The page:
Antigua and Barbuda,  Australia,  Barbados,  Belgium,  Brunei,  Canada,  China, Cook island,  Côte d'Ivoire,  Costa Rica,  Cuba,  Czechoslovakia,  Dominica,  Fiji,  France,  Germany,  Grenada,  Hungary,  Indonesia,  Italy,  Japan,  Kenya,  Malaysia,  Mexico,  Montserrat,  Nauru,  Norway,  Pakistan,  Papua New Guinea,  Peru,  Philippines,  Romania,  Saint Kitts and Nevis,  Saint Lucia,  Saint Vincent and the Grenadines,  Saudi Arabia,  Senegal,  Singapore, Solomon Islands,  South Korea,  Spain,  Sri Lanka,   Switzerland,  Thailand,  Tonga,  United Kingdom,  United States,  U.S.S.R.  Vanuatu, Western Samoa, and  Yugoslavia.

Legacy[edit]

In all, 22 million people attended the expo and, despite a deficit of $311 million CAD, it was considered a tremendous success. It remains to date the second biggest event in British Columbia history and is viewed by many as the transition of Vancouver from a sleepy provincial backwater to a city with global clout.[citation needed] It marked a strong boost to tourism for the province.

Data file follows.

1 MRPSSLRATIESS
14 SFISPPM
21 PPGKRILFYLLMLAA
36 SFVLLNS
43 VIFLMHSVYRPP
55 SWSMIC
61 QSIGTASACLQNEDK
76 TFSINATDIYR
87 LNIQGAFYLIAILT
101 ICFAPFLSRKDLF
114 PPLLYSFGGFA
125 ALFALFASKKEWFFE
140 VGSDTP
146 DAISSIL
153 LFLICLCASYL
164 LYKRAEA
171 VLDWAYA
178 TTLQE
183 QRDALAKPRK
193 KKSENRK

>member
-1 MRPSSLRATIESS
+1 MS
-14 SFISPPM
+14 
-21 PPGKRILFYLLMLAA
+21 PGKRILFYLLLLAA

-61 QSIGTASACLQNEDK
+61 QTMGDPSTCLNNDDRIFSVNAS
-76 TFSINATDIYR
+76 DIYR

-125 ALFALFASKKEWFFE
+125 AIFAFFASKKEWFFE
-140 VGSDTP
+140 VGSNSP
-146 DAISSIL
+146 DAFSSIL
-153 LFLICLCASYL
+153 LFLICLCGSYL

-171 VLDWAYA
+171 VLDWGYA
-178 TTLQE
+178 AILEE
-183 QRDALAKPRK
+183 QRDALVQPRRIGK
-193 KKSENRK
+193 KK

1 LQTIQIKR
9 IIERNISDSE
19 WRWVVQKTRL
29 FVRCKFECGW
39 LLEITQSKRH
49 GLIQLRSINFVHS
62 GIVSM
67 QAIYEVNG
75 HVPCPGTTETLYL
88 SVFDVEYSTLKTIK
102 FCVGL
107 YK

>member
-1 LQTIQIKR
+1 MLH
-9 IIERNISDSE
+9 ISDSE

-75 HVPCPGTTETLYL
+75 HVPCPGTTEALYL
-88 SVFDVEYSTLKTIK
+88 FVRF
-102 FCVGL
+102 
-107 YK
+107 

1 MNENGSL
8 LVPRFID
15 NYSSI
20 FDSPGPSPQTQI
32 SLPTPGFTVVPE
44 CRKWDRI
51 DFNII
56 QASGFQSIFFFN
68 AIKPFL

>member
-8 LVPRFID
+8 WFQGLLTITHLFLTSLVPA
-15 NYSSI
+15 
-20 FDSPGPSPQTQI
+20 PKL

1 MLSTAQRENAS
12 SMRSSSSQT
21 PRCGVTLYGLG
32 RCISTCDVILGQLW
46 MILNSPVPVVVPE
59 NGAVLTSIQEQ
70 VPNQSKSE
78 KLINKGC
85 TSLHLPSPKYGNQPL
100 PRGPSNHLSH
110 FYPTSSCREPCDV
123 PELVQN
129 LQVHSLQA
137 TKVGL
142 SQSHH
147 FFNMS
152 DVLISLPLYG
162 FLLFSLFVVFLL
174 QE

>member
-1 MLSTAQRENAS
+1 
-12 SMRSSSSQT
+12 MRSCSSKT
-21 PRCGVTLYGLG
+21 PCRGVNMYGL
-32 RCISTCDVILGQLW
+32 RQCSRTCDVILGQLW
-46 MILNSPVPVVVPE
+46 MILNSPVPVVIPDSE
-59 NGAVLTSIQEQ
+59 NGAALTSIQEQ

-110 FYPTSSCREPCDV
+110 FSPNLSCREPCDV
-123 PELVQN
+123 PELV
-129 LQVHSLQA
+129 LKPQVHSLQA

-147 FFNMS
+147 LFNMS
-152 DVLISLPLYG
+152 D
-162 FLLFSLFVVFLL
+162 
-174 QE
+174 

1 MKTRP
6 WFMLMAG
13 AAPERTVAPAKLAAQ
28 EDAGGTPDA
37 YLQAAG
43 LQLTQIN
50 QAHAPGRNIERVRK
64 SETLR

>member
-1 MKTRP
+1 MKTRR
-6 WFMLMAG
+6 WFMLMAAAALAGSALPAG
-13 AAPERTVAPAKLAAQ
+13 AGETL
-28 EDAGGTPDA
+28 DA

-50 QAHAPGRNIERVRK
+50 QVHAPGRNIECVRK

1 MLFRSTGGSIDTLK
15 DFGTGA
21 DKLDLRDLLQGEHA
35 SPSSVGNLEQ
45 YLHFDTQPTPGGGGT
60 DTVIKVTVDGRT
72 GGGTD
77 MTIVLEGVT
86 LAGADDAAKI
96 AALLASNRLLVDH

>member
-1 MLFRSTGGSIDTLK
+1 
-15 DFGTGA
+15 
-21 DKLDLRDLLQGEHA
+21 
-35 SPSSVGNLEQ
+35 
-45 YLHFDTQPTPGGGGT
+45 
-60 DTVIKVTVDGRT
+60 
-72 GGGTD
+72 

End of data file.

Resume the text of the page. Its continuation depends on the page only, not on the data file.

Many[who?] have also seen the fair as being at least partially responsible for the re-election of the Social Credit party for its final term as a provincial government.

Today, the western half of the site has and is continuing to be developed into parks and high rise condominiums. The eastern portion was used for the annual Molson Indy race, until it was cancelled in late 2004. Future plans call for the eastern third of the site to be developed into parkland and condominiums. The western third of the site is presently owned by the real estate investment firm Concord Pacific, which has its primary shareholder the Hong Kong billionaire Li Ka-Shing. The redevelopment took longer than expected, but is one of the most successful urban developments in Canadian history.[citation needed] The south eastern section of the site just underneath the former Expo Center was redeveloped for use as part the Olympic Village for the 2010 Winter Olympics. After the Olympics, it will also be redeveloped into condos and park land[dated info].